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Crypto Shaping the 2022 Global Environmental Landscape

17 января 22

It has been 13 years since we were introduced to cryptocurrencies by the emergence of Bitcoin in 2009. What was viewed as a far-fetched and risky alternative to traditional banking by most at the time, got quickly adopted by those who saw the true potential of blockchain and decentralized currency.

In 2021 with Bitcoin reaching US$100,000 most critics were forced to embrace that crypto is here to stay. Let’s look at crypto’s environmental footprint in 2022.

Risk to the environment

You might wonder – what does a digital token have to do with the environment? To answer this question one needs to understand how Bitcoin and other cryptocurrencies are created.

The most basic description is a network of computers solving complex mathematical puzzles, which, once solved, are added to the blockchain, and the process starts all over again.

In the earlier days the “puzzles” were far less complex and could be solved quite quickly on a regular computer that you and I use at home, but now the equations are few trillion times more complex. This means that computers with a lot more processing power need to be used to yield any noticeable results. This, of course, means – guzzling huge amounts of energy to make it work.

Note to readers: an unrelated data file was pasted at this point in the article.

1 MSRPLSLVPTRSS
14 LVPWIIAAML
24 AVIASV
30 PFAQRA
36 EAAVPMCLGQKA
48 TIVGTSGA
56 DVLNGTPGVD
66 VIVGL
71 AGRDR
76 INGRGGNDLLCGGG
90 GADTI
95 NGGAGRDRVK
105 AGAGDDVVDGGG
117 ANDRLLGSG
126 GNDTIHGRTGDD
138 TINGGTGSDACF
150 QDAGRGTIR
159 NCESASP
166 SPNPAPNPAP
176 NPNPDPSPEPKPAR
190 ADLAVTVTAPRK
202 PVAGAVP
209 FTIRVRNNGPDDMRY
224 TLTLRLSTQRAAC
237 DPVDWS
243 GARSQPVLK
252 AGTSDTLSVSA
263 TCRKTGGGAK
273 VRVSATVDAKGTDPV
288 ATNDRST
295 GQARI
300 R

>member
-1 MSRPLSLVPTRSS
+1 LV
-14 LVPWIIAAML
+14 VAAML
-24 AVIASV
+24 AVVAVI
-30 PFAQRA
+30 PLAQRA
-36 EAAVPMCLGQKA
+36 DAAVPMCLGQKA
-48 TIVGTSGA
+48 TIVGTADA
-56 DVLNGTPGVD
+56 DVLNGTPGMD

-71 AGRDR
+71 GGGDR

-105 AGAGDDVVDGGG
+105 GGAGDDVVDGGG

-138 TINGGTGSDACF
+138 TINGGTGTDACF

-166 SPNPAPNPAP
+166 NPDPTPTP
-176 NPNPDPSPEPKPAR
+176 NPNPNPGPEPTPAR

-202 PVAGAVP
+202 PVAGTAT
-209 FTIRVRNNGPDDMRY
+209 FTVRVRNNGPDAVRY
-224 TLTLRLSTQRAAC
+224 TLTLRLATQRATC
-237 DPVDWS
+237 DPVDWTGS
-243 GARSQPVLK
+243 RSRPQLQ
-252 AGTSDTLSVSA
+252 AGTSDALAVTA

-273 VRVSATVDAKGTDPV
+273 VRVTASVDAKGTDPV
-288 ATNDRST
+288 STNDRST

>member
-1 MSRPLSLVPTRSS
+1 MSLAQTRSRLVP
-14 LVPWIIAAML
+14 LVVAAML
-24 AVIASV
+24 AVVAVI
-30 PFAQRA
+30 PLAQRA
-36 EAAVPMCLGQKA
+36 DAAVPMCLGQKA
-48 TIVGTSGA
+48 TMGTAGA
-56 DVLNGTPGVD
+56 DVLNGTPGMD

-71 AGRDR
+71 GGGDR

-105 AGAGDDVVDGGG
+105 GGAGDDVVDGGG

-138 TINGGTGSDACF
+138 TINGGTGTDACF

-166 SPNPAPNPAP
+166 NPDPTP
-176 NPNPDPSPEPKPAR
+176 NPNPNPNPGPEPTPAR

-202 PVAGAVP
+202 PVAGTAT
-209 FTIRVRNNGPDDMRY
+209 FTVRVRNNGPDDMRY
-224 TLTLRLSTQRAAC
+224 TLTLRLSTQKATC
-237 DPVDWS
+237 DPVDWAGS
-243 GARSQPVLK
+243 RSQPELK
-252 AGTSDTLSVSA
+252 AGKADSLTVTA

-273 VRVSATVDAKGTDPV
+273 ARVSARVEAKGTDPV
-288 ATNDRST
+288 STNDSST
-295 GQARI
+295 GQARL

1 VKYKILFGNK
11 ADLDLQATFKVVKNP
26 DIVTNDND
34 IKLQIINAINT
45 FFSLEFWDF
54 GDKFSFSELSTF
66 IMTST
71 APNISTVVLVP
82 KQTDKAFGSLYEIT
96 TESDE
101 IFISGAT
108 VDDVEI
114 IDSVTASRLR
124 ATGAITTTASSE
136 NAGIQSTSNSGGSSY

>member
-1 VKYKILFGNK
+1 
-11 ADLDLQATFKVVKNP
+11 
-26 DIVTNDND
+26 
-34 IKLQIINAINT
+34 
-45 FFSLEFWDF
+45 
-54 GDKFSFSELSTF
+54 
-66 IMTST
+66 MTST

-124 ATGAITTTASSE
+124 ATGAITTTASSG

How much energy? Well, we have data collected by the University of Cambridge that Bitcoin mining alone is responsible for 0.5% of global electricity consumption. That is more power than Sweden uses in a year…

Regulatory action in 2022?

Pete Howson, a senior lecturer in international development at Northumbria University in Britain, said that in 2022 it is likely to see “stronger public opposition” to bitcoin and other crypto currency mining on environmental grounds, which could force regulators around the globe to act.

Nearly half of Brits who participated in YouGov poll on banning cryptocurrencies to combat environmental change have voiced their support. Scandinavian countries have also expressed support for a potential ban on bitcoin mining across Europe.

Remember the 2021 power outages in Texas that caused 700 deaths? At that same time the U.S. overtook China as the largest bitcoin miner in the world. It could be that the crypto mining had a role in these outages, in which case regulators should take notice.

Can cryptocurrencies be part of the carbon neutral future?

We do not know how the crypto future will look like, but it must be said that at the current rate it is necessary to start investigating and perhaps regulating crypto mining around the world.

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